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"A double standard" is the use of different starting points for similar situations."
The title "double standard" highlights the double morality, we unconsciously use to the self and the other.
Double standards are believed to develop in people's minds for a multitude of possible reasons, including: finding an excuse for oneself, emotions clouding judgement, twisting facts to support beliefs (such as confirmation biases, cognitive biases, attraction biases, prejudices or the desire to be right).
Human beings have a tendency to evaluate people's actions based on who did them.
In a study conducted in 2000, Dr. Martha Foschi observed the application of double standards in group competency tests. She concluded that status characteristics, such as gender, ethnicity and socioeconomic class, can provide a basis for the formation of double standards in which stricter standards are applied to people who are perceived to be of lower status. Dr. Foschi also noted the ways in which double standards can form based on other socially valued attributes such as beauty, morality, and mental health.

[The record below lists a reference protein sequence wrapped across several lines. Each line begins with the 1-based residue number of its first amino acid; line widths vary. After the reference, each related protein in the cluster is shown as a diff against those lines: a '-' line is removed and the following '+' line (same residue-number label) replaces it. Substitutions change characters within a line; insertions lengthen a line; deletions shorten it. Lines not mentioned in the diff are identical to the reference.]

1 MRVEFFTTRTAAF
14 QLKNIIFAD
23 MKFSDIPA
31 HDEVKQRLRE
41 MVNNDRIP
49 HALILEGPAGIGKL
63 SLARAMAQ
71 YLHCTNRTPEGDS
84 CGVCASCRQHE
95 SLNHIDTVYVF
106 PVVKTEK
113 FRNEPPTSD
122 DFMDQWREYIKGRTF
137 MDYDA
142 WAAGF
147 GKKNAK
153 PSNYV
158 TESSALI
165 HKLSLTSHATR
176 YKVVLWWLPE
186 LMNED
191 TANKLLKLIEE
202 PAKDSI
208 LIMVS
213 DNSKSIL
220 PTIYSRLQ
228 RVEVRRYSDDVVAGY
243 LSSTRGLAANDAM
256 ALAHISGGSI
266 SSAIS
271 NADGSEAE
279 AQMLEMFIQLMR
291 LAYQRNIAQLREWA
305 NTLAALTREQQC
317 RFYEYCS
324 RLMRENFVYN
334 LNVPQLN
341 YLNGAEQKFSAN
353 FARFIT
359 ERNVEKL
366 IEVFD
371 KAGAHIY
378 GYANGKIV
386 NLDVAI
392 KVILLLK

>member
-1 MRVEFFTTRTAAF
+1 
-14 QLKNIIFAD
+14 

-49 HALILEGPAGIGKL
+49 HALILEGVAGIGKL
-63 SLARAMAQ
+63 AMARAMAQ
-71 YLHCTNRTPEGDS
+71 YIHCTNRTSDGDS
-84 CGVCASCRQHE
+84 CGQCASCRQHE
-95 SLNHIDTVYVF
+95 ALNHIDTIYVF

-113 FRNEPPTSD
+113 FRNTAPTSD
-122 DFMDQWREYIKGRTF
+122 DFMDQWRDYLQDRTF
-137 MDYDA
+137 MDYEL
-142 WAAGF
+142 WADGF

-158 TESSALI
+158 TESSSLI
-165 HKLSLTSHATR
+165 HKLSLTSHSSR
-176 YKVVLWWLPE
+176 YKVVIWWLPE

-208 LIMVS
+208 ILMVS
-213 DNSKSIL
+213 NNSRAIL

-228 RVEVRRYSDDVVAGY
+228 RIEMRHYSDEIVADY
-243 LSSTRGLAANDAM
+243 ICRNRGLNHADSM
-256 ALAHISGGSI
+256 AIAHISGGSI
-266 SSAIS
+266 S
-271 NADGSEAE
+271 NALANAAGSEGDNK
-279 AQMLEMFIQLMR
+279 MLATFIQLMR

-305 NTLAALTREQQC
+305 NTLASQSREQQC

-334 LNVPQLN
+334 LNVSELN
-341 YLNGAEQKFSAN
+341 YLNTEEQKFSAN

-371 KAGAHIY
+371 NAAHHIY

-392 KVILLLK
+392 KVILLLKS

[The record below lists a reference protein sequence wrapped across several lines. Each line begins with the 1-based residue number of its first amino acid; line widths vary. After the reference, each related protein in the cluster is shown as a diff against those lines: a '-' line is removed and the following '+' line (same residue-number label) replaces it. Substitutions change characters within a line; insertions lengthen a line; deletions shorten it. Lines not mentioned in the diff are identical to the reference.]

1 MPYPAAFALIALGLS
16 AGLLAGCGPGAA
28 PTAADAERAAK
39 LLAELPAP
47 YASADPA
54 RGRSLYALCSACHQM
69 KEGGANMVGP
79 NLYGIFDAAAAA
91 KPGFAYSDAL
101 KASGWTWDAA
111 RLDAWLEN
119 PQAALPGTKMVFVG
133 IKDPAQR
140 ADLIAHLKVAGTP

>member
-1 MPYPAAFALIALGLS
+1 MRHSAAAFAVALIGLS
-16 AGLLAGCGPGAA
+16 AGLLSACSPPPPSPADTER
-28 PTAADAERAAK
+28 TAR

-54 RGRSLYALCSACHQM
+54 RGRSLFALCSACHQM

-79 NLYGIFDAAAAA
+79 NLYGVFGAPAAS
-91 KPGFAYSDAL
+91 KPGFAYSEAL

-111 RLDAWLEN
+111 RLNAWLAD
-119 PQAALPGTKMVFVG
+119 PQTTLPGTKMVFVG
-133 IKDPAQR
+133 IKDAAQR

Vansteenkiste's works confronts us with a basic double standard in our behavior. He invites us to be "welcome" but we are immediately confronted by the white fence that shuts us out.
We like to give the impression that we are open and social towards everyone but are also very territorial when it comes down to it. This duality in our attitude is an interesting behavior to consider and reflect on.
Thanks to Maika Pieters and Eline Gheysens
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